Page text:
At an event in San Francisco yesterday, Google gave the press a tour of a smart home featuring its Google Assistant products. Notably, the new Google Home Hub was there. It was, in many ways, pretty typical: here’s how you can turn on the lights, command a TV to play Stranger Things on Netflix (it’s always Stranger Things on Netflix), and start or stop a Roomba. But Google also showed off a handful of new features for both Assistant and its Google Home products.
On their own, none of these new features are particularly revolutionary. Taken together, they certainly don’t add up to a compelling case for why somebody who is already enmeshed in Amazon’s Alexa ecosystem should switch over. What they did do, however, was begin to present a coherent idea of how Google thinks its Assistant should work in a smart home and across its own products.
The clearest example of that — and the feature I found most interesting — is the integration of Google Assistant Routines into the default Android clock app. Routines are essentially macros for a bunch of stuff you might ask Assistant to do in a row: turn on the lights, tell you the weather, start the coffee maker, and turn on the news. Google’s relatively simple move was to allow you to attach one of those routines to an alarm so that when you turn it off, it would automatically trigger your morning routine.
It’s the sort of thing you could easily achieve with similar features from Alexa or Siri, but tossing it on the phone’s clock app directly is smart. (Google’s clock app lets you pick a song on Spotify as your alarm sound, which is also smart.)
Another example: if you have a Google Home product, you may have tried the “broadcast” feature. From any device with Google Assistant on it, you can “broadcast” a message to every speaker in your home. (Think of it as a PA system — and, honestly, treat it like one because it can be kind of annoying.) The new feature is the ability for somebody to reply to one of those broadcasts from a speaker.
Your spoken reply gets sent to the person who sent it as a short voice message that is also transcribed. The person who sent the broadcast can then speak or even just type a reply. It works a little like a walkie-talkie, if you like. The use case Google suggests is broadcasting a request for stuff the family might want from the grocery store. Back home, your kid can reply that you need more juice.
But not every new feature was a sign of Google’s growing understanding that it needs to make sure its devices talk to each other and improve each other. Some of these features reveal Google’s increasingly partner-based approach to providing content. It’s about the deals.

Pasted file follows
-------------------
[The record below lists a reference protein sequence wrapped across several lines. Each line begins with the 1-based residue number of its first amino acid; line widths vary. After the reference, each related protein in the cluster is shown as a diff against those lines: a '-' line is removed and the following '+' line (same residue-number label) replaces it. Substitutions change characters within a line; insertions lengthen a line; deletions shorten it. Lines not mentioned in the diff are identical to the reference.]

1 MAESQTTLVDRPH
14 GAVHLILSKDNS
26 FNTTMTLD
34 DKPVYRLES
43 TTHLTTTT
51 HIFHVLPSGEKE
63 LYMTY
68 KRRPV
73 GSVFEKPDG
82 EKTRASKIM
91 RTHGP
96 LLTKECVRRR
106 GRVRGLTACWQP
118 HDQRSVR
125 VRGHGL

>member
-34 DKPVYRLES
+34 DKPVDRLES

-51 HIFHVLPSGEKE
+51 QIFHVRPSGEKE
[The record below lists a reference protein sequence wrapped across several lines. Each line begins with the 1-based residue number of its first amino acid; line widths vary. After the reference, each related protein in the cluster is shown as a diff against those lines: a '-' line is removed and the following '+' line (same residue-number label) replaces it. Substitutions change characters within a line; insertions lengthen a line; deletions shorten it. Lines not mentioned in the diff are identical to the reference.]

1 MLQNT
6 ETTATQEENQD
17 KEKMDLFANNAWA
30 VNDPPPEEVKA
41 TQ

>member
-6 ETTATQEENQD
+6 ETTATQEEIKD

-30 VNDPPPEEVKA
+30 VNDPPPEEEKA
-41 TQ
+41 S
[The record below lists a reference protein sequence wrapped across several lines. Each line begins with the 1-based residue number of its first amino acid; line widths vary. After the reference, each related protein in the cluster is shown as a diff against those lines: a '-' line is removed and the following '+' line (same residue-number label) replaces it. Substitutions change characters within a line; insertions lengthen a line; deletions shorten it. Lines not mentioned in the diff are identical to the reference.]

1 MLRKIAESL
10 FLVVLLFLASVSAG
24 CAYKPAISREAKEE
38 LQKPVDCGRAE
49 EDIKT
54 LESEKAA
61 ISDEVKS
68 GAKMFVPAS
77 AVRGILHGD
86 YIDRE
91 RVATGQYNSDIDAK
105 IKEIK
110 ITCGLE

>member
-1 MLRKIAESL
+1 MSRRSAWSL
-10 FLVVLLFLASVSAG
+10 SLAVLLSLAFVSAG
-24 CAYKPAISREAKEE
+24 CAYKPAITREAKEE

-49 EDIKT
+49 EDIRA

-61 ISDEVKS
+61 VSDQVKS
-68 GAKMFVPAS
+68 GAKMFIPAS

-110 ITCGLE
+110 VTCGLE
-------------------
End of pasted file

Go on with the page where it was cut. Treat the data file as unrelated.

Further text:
Google is contextually showing recipe suggestions on the Google Home Hub now, depending on the time of day, the season, and, yes, your personal search history. You can save recipes in a cookbook that gets synced across devices, but only recipes that are freely available on the web. Your family recipes still have to sit in a box on your counter. Later on, you’ll be able to get recipes from subscription sources.
You can save recipes now — just not your own
There’s also a partnership with Nickelodeon that expands existing features for the Google Home like bedtime stories. You can also get brand-based alarms out of these smart speakers. So a Teenage Mutant Ninja Turtle can tell your kid to go brush his teeth. And though brand tie-ups like this might make you cringe as much as me, you should know that there is some demand for more fun content out of these speakers. As Rani Molla reported earlier this week, the third most-used feature on smart speakers is “fun questions.”
Let’s set aside the kid-friendly “brand synergy” and web-focused recipe feature for a minute, though, and go back to what Google’s trying to accomplish in the smart home. What I saw yesterday was the beginning of an ecosystem that works better if you use more than one Google device. Instead of just trying to get you to buy a Home Mini over an Echo Dot, Google is trying to present a more elegant, integrated idea of how its products work.
If you have an Android phone, you’ll get to take advantage of routines from your alarm clock, making you more likely to prefer a Google Home. If you have a Google Home Hub, you absolutely are going to want to use Google Photos on your phone to sync your pictures. And if you have any flavor of Google Home, you’ll be more likely to want a Pixel phone. Another new option allows you to ask your smart speaker to set your phone to Do Not Disturb.
To be clear, none of this is locked in, not exactly. You can use Google Assistant on an iPhone, and Google Home works well with third-party products like Ring doorbells or Hue bulbs or Roomba. And as long as we’re being clear: never underestimate either Google or the smart home’s proclivity for letting things become slowly fragmented.
Even so, for maybe the first time, I’m beginning to see how Google has a path to build a “multiplier effect” ecosystem, one where each new Google product you adopt makes the other Google products you own more valuable. It’s not nearly enough to unseat Alexa as the default intelligent assistant on a smart speaker, but it might be enough to make an existing Google user think twice about switching.